Creation Point Ministries offers media classes for high school students in Maple Ridge, BC. These courses are high school accredited.

We seek to train students in worldview and filmmaking all from
a Christian
perspective. Our goal is to train an army of Christian filmmakers that will be able to make an impact for God's kingdom. 

 

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In the Level One course, we introduce the complex but essential concept of “reification” – with a special focus on how stories and movies can reify (make concrete or acceptable) certain ideas very rapidly. Then we explore the Old Testament, starting with the early chapters of Genesis, and then following, a thread of the redeemer in God’s promises to Eve, Abraham and David. We move into the New Testament and see what Jesus added to the Old Testament worldview, such as a new type of kingdom with new rules and new ways to fight. The students will then be introduced to Spiritual Warfare and learn how to hear from God. We’ll briefly survey Henry Blackaby’s teaching on “Experiencing God”. This will give the students a tool to learn to discern the voice of God in their lives.

 

 

In the storytelling sections, we’ll uncover some surprising rules to great storytelling, and see how even a mini-story can profoundly impact people. Then each student will write a mini-story. This story may (but need not) be based on their own life. Ideally, this story will be filmable using the skills and resources available to the students. We will also introduce the unique format needed for script writing, and the students will put their mini-story into script form. They will then build a collage or storyboard using photographs and they will be ready to film. 

 

 

The students will spend a substantial time working with film equipment and developing their own movie making skills. In this first year, the students will explore the various rules of photography (like “rule of thirds” and “leading lines”) and create a portfolio as they begin to grasp the foundation elements of cinematography. They will then practice some of the basic rules (“180 degree” and “5 degree”) for creating great shots especially as applied to conversations between two or more people. Students will also be introduced to set design, costumes, and acting. The students will repeatedly practice setting up and putting away our equipment (d-SLR cameras, tripods, lights & sound) and then work with that equipment on various video projects in class. And of course, they will create a video story on their own, using whatever equipment they have on hand, even if it is only a cell phone.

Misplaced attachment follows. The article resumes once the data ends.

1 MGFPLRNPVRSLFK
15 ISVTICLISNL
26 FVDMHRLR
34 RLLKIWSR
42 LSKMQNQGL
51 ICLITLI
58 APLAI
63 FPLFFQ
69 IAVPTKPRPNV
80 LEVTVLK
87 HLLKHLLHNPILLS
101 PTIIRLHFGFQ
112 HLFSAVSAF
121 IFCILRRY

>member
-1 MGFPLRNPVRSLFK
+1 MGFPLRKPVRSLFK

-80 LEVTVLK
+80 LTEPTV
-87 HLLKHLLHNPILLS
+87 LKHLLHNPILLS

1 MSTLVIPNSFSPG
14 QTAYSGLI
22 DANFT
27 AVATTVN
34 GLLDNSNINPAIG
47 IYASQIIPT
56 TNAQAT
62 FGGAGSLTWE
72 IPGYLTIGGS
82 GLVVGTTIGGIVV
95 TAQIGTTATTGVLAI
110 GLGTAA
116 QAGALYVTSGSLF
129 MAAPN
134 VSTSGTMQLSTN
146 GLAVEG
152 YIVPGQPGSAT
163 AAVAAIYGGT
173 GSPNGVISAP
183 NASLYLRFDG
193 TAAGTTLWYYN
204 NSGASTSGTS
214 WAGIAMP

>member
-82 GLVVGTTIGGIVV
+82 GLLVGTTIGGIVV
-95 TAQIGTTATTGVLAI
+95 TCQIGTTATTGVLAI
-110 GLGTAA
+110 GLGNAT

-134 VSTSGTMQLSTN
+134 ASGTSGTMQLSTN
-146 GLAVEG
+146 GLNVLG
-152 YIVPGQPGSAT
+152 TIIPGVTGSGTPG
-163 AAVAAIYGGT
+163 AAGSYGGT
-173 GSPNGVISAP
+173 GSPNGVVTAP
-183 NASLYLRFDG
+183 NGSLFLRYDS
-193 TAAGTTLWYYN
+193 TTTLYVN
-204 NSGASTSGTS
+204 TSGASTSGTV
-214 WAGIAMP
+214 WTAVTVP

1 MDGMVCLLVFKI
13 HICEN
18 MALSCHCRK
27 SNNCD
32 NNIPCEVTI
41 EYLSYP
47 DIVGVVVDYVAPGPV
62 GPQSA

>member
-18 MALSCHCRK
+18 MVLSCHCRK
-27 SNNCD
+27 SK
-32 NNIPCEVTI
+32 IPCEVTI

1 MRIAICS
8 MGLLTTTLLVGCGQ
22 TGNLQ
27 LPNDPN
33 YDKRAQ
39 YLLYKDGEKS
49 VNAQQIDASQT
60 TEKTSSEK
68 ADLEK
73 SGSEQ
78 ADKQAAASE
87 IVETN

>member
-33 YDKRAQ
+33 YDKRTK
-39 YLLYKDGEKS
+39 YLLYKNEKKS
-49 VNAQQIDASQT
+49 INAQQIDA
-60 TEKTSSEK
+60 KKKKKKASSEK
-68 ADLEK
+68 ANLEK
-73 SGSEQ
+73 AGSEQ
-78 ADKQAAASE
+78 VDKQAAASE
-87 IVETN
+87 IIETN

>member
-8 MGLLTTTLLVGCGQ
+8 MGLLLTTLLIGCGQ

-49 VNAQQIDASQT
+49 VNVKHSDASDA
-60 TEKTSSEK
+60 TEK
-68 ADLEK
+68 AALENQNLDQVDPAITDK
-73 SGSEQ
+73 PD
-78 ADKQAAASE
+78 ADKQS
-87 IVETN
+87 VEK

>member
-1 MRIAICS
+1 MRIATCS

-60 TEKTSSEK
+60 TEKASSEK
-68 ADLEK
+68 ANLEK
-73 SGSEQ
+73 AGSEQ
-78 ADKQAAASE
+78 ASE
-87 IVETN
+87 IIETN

Each student will write, shoot and edit their own video. We will provide a free editing program and some coaching. The goal is to create a video that is coherent and interesting.  This video need only be 2 or 3 minutes in length but can be longer. Students might also want to keep an eye to maintain good cinematography by applying the tricks we learned in photography. And, in all our classes, creativity can make up for many other mistakes.

Description of the Level 1 course:

Worldview Components 

Storytelling component

Moviemaking component

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In the academic (worldview) part of the Level 3 course, the students will have their minds and hearts expanded dramatically. In our Bible theology section, they will examine the most unique and powerful teaching of the Trinity, and its many ramifications. They will listen to a stirring lecture on reification, with application to our culture, and examine ten ways that a movie can be Christian. This will include some movie watching. Then they will dig deeper into Spiritual Power; why is this so important, and what are the secrets? This will be followed by a survey of the five best ways to spread Christianity and finally, we’ll examine our secret weapon – a super-tool without peer – for impacting lives, saving our culture and changing the future.

 

                 

 

In the Level 3 course, the student will focus on a movie idea they dream of achieving. They will write out the first few pages and the last pages of their screenplay. These pages are crucial. A good writer starts any project with these pages and these first 2 pages must grab the attention of any reader. Then the student will write several scenes (or sequences) from their own screenplay. These might be dialogue, action or description. These scenes do not need to “make sense” in isolation, but the student should be able to explain how it fits into the bigger whole. In these writing assignments (and videos made from these), the student can dream big and write without concern for budget.

  

In the L3 course, we will do something totally different. The students will film two scenes from their own (much bigger) screenplay. This full-length screenplay need not actually exist, so the student will need to create or “guess” at what these scenes might be. The student can shoot as little as a single scene or as much as an entire sequence (which is several scenes). Generally, a sequence is a story in itself, but a single scene does not need to “make sense” in itself. The student should think of these videos as rough sketches of what they would like to shoot if they had the money. The student should feel free to use any methods or gimmicks they wish. They could use “fake” props, set up a green screen, or add instructions via words. It’s totally up to the student. The only limitation is that these two videos should be labelled and briefly explained as to how they might fit into the larger story. As always, creativity is considered a good thing. 

Description of the Level 3 course:

 

Worldview Component 

Storytelling component

Moviemaking component